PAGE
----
Talent identifying means searching for young athletes, who may not yet be at the elite level but possess the physical and psychological attributes to eventually become one. Perhaps, these children or youth have not yet grown or have been exposed to high-level coaching. Conceivably, they are not as skilled but reveal a high level of coach-ability, sensitivity to training, and motivation to learn. Identifying talent requires the trained skill of an expert to weigh physical, physiological, psychological, and technical components of the athlete but also relying on some personal and natural instinct about the athlete, i.e., who does possess what it takes and who may not. Talent identification takes a long-term approach to athlete development and emphases on training larger numbers of children instead of cutting all but the elite. It recognizes that many factors affect whether an athlete will make it or not but rarely are childhood results the main factor.

In a longitudinal study of Junior tennis players, 1994-2002, 1,000 players, ages 12-13 in 50 different countries were evaluated, including future stars Roger Federer, Kim Clisters, and others. It was found that players who eventually made it into the Top 100 Professional Rankings were:

  • 3-4 months younger than the mean age for their group
  • Slimmer and less powerful than their age group
  • Usually faster and more agile than average
  • Played less than the average number of matches that the top players
  • Average practice hours per week were 2-4 hours less than elite players in their age group
  • Parents were supportive but not overly involved

If we project this data onto current elite youth athletes, questions arise such as do present-day players, who are young for their age, thinner and weaker, practice and play less than their peers, and have parents who are not overly involved? Not so! It is even worse in ice hockey where some Peewee and Bantam teams in Michigan have a travel schedule with as many as 120 games while the NHL only suits out for 82 games! Parents live vicariously through the success of their child athletes and their goal is for their offspring to reach the NHL level.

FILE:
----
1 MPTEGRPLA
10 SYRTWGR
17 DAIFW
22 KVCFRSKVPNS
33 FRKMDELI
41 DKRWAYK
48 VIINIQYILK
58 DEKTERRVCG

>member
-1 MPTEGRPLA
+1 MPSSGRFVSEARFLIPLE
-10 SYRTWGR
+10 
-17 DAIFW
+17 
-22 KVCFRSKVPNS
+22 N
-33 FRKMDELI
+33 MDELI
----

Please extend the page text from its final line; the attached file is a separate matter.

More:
Coaches and parents are committed to winning now, getting on ESPN, or attaining some hypothetical pre-pubescent national ranking although some sport clubs have B and C teams. Others have the same but players are often trained with less experienced coaches, less committed teammates in an overall lesser positive learning experience. We say we are developing them for the future but all too often they serve the purpose to balance the budget (higher numbers of recreational athletes). Current talent has to help clubs win now because if they do not, another club will grab them to win, and the best players may leave. We are not identifying and developing athletes, who are most likely to become elite competitors after puberty, rather select those who already are elite but often do not have the characteristics needed for long-term elite performance.

This is the reason that the emphasis on winning prior to High school is destroying youth sports (O’Sullivan, 2013). This is the reason nations that 1/100th of our population can compete with the US on a world stage in many sports. They actually identify and develop future talent, instead of selection based upon current results (Norway, #1 in gold medals at the last Winter Olympics). Our wealth and sheer numbers allow us to succeed internationally, but other nations are slowly and surely closing the gap in nearly every sport because, quite frankly, they identify and develop talent far better than we do (O’Sullivan, 2013).

How can we fix this? Here are some thoughts that could be implemented:

  • Stop cutting players at young ages, and develop large numbers of players instead of just the elite ones. Sweden, for example, produces more NHL players per capita than any other country, and they do not cut players until age 17. They do (Schloder, 2018)!
  • Focus on developing all athletes at a young age with particular attention given to helping less skilled ones to ‘catch up’ technically to the stronger ones. Thus, when they finish their growth spurt, there is a much larger pool of adequately skilled individuals to select from.
  • End the persisting ‘win at all costs’ driving nature pre-pubescent sports, especially state and national championships prior to Middle- or High school, and televised events like Little League World Series.
  • Implement a better education for coaches to understand the difference between selecting and identifying talent; teach and encourage them to develop it rather than try and win immediately.